- The EU may have inadvertently exposed an ugly side to its hostile approach to palm oil.
- Insiders from the EU-ASEAN Joint Working Group (JWG) have expressed frustration with the EU’s continued stalling of the talks.
- The JWG which was initiated to overcome the issue of market access to the EU’s biofuels program was expanded to all vegetable oils at the insistence of palm oil producing countries Indonesia and Malaysia.
- Is the EU uncomfortable with the ambition of the expanded JWG which implicates the use of competing vegetable oils from non-ASEAN countries?
In the opinions of stakeholders in ASEAN palm oil producing countries, this appears to be the case. The EU was more than willing to sit and discuss “the problems with palm oil” but once palm oil producing countries insisted that the JWG cover environmental problems with all vegetable oils, the EU has disappeared.
This would sound like a conspiracy theory were it not for the fact that soy from occupied South American countries and rapeseed from occupied North America and Australia continue to find favour in the EU’s renewable energy programme.
Clear Racial Discrimination
The CPOPC has written in its blogs that these countries which supply the EU with biofuels have a worse record for environmental protection as well as harsh histories in their treatment of indigenous peoples. The blogs argued that the palm oil industries have been a key contributor to their sustainable development which includes the eradication of poverty in Southeast Asia.
The palm oil industries in Indonesia and Malaysia have indeed played key roles in bringing development to rural communities in their countries. These have allowed these remote communities an opportunity to enjoy necessities like education and health care.
The achievements as enabled by palm oil must be acknowledged on the same level as rapeseed producing countries which have an abundance of coal and tar sands oils to otherwise finance their development.
Palm oil producing countries have further acknowledged that the buyer is always right and have made considerable sacrifices in lost economic opportunities to prove that their palm oil is a sustainable source of food and energy for the EU and beyond.
The records speak for themselves. Indonesia as the top producer of palm oil globally can still boast of an expansive coverage of primary forests, ideal lands for oil palm cultivation but these have been protected due to their high carbon stock. Malaysia as the second largest producer of palm oil globally has numerous programs in place to protect its biodiversity. These facts place palm oil producing countries way above countries that produce other vegetable oils making it impossible for countries like Australia or Canada to match.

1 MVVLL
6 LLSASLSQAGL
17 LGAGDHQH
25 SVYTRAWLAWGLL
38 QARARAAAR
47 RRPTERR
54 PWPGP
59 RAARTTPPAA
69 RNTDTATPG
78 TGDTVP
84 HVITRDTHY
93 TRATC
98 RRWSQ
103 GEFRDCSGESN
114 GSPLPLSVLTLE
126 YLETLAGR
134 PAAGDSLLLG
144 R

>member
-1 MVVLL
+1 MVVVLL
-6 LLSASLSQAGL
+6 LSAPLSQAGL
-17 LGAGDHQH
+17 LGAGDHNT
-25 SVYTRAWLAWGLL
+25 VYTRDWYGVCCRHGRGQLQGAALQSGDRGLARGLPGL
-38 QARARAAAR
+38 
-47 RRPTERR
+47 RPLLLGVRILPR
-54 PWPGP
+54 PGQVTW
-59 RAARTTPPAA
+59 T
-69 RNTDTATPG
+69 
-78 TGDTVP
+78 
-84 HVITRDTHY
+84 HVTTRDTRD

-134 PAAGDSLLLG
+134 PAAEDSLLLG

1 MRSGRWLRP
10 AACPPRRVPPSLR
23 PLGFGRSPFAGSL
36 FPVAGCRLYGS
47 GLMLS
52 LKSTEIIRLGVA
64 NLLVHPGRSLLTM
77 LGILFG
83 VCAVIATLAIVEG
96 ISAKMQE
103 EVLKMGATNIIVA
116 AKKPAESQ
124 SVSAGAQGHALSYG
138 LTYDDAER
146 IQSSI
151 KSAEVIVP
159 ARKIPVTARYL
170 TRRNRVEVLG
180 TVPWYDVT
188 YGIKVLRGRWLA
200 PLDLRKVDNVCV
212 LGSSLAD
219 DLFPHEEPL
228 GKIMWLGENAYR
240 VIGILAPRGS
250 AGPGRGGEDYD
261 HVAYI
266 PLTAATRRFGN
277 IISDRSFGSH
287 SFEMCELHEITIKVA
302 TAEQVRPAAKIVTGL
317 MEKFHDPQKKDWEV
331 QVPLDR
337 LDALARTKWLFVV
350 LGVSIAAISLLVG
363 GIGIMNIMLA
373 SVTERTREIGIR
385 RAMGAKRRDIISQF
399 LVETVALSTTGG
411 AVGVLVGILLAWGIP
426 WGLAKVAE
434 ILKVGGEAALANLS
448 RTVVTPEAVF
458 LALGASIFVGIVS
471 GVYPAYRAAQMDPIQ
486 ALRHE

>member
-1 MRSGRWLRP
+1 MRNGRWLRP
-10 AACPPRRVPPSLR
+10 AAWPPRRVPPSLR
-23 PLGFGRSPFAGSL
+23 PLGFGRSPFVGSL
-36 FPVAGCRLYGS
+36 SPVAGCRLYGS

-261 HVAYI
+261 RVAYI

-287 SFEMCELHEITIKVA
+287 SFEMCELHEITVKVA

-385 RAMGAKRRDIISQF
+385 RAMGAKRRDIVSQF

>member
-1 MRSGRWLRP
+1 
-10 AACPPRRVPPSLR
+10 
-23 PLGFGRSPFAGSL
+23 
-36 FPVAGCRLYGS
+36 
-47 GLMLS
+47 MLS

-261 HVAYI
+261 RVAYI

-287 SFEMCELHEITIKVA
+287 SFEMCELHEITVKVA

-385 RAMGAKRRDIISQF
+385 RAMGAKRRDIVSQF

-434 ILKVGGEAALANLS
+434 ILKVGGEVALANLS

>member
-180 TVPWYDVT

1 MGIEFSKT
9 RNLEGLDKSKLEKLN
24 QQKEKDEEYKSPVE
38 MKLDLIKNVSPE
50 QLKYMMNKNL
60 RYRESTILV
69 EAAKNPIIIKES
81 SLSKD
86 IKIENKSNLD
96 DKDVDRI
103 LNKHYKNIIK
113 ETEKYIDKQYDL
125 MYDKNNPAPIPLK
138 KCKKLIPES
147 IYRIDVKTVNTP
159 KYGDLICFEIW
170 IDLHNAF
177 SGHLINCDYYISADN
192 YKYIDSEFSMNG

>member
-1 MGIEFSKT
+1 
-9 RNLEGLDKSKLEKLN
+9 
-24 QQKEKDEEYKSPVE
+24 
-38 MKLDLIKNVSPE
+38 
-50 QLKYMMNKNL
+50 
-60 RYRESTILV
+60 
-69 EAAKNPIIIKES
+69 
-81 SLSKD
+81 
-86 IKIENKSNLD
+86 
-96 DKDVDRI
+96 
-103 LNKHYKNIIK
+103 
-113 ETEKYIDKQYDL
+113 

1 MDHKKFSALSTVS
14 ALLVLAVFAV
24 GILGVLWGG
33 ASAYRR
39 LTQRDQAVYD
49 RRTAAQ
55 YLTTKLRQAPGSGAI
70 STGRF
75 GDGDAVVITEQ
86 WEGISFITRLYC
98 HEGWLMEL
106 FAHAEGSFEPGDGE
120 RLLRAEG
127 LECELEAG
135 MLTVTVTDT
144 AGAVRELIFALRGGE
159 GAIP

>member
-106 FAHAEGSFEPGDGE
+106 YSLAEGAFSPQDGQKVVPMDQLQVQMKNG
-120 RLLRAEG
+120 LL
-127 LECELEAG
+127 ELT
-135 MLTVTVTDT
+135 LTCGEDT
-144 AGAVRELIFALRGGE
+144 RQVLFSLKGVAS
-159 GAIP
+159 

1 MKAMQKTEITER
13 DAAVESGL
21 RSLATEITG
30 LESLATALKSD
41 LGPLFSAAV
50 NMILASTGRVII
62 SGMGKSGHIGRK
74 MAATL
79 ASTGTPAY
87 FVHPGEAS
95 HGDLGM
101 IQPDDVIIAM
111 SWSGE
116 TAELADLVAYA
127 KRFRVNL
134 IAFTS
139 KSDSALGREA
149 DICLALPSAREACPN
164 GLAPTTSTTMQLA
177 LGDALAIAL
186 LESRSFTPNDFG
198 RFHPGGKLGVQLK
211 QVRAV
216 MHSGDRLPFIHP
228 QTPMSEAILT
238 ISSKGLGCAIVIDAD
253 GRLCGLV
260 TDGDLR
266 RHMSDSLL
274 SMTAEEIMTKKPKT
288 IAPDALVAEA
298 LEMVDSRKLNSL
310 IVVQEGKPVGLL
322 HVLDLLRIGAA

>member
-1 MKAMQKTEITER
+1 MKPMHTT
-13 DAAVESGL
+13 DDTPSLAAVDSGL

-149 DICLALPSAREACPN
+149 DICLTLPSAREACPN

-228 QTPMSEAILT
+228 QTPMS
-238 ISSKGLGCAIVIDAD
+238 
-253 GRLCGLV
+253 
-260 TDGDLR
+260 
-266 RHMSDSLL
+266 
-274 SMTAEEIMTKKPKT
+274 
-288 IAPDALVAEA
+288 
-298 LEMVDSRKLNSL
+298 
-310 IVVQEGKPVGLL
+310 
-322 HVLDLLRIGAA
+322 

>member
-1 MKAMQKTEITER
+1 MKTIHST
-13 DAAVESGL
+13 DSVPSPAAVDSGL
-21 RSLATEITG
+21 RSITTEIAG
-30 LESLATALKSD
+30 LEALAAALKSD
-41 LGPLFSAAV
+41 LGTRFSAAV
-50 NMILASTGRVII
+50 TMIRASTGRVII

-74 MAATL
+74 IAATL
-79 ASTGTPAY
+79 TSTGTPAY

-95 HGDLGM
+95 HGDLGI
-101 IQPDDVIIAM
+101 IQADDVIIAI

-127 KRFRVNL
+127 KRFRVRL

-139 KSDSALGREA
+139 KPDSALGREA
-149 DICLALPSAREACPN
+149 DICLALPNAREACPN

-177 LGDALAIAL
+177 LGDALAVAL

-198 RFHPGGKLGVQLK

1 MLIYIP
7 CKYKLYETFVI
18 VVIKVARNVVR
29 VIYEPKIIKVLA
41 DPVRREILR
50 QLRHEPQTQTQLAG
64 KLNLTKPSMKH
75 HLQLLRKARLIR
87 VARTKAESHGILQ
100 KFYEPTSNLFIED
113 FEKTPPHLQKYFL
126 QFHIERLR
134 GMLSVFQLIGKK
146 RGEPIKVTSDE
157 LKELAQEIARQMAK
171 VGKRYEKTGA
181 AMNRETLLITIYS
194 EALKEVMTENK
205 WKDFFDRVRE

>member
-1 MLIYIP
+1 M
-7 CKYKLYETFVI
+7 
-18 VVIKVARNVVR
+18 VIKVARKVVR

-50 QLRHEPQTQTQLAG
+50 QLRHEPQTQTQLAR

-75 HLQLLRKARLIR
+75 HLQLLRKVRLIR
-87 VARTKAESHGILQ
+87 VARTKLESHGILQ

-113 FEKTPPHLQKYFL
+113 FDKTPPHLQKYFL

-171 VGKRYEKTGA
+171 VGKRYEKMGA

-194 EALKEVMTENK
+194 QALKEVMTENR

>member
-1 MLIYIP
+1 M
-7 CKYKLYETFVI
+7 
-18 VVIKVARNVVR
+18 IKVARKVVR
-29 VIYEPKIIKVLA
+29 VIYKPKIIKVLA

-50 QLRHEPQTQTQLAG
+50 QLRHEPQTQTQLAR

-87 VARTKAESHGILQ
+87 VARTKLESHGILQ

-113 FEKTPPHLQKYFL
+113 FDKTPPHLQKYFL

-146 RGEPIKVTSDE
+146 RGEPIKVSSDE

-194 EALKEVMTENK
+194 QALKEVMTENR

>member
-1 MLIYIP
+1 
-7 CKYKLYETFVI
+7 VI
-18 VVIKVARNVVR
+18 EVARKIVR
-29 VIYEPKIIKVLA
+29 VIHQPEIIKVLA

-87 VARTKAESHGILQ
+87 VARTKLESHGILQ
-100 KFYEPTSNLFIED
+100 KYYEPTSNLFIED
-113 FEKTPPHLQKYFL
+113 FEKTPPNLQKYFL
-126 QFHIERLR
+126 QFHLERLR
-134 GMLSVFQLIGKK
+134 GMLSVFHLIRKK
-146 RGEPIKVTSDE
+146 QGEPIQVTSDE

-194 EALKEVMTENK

Can the EU expect Environmental Justice Without Racial Justice?
The palm oil industry had described the EU position on palm oil as “crop apartheid.” The Union’s long standing hostility towards palm oil had been questioned by influential groups like World Economic Forum and the IUCN. The latter published a new report recently that stated “Sustainable production and consumption netter than exclusion for sustainable fats and oils sector.”
Considering what these experts on development and biodiversity are saying, can the EU reasonably expect that denying palm oil of premiums paid to renewable biofuels will save forests? It will not.
Greenpeace knows that.
The environmental group has been the thorniest of thorns in the side of palm oil. Famous for its media stunts with activists rappelling down restricted areas while unfurling massive banners, the activist group has similarly targeted other commodities.
Where its messaging resonates with palm oil producing countries is in its fight for Environmental Justice.
“Environmental Justice is a concept that was coined in the early 1960s during the Civil Rights movement… At its core, Environmental Justice guarantees that all people have equal access to a healthy, safe, and sustainable environment, as well as equal protection from environmental harm.”
This is in fact, the visions of Indonesia and Malaysia as they roll out national certification programs for palm oil under the Indonesian Sustainable Palm Oil and Malaysian Sustainable Palm Oil certifications.
Meanwhile, the EU continues to show its colonial traits in its complaint against Indonesia over nickel. Indonesia wants to develop its downstream industries for better jobs in Indonesia but its export restrictions threaten jobs in the EU.
This cannot be acceptable. Lesser developed nations cannot be seen as mere sources of fodder for the EU to continue living comfortably. Neither should commodities from occupied territories enjoy a privileged approval as a renewable commodity.
Palm oil producing countries are fighting tooth and nail against the discrimination displayed by the EU. They should. This crop has lifted millions of people out of poverty in Southeast Asia including farmers and workers whose toil has turned palm oil into a viable source of food and fuel to feed global needs. Somewhere in there is a living example of the UN’s Sustainable Development Goals but since the EU has chosen to ignore that, one can only hope that the Union has real world solutions for its Fit for 55 ambitions.
In the meantime, if the EU is earnest about saving tropical forests in Indonesia and Malaysia, it must drop its not-so-clever pretense of saving the world in its anti-palm oil stance and come clean. Its attitude towards palm oil is a bit too brownish at the moment.
How else can anyone explain why soy has not been similarly targeted when its environmental impact in South America is nearly three times that of palm oil?